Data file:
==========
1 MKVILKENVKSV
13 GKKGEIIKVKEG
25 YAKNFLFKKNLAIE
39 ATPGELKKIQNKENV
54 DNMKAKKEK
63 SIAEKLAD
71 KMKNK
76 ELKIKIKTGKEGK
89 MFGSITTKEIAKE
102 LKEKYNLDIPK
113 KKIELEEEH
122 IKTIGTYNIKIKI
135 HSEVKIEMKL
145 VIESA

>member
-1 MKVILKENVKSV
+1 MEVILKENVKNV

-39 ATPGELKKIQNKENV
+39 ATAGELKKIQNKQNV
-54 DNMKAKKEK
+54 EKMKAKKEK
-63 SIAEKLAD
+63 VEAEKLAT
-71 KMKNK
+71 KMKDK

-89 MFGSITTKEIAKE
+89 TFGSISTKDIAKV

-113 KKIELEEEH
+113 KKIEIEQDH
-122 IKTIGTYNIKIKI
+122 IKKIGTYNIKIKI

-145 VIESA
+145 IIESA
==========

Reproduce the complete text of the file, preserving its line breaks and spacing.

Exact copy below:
1 MKVILKENVKSV
13 GKKGEIIKVKEG
25 YAKNFLFKKNLAIE
39 ATPGELKKIQNKENV
54 DNMKAKKEK
63 SIAEKLAD
71 KMKNK
76 ELKIKIKTGKEGK
89 MFGSITTKEIAKE
102 LKEKYNLDIPK
113 KKIELEEEH
122 IKTIGTYNIKIKI
135 HSEVKIEMKL
145 VIESA

>member
-1 MKVILKENVKSV
+1 MEVILKENVKNV

-39 ATPGELKKIQNKENV
+39 ATAGELKKIQNKQNV
-54 DNMKAKKEK
+54 EKMKAKKEK
-63 SIAEKLAD
+63 VEAEKLAT
-71 KMKNK
+71 KMKDK

-89 MFGSITTKEIAKE
+89 TFGSISTKDIAKV

-113 KKIELEEEH
+113 KKIEIEQDH
-122 IKTIGTYNIKIKI
+122 IKKIGTYNIKIKI

-145 VIESA
+145 IIESA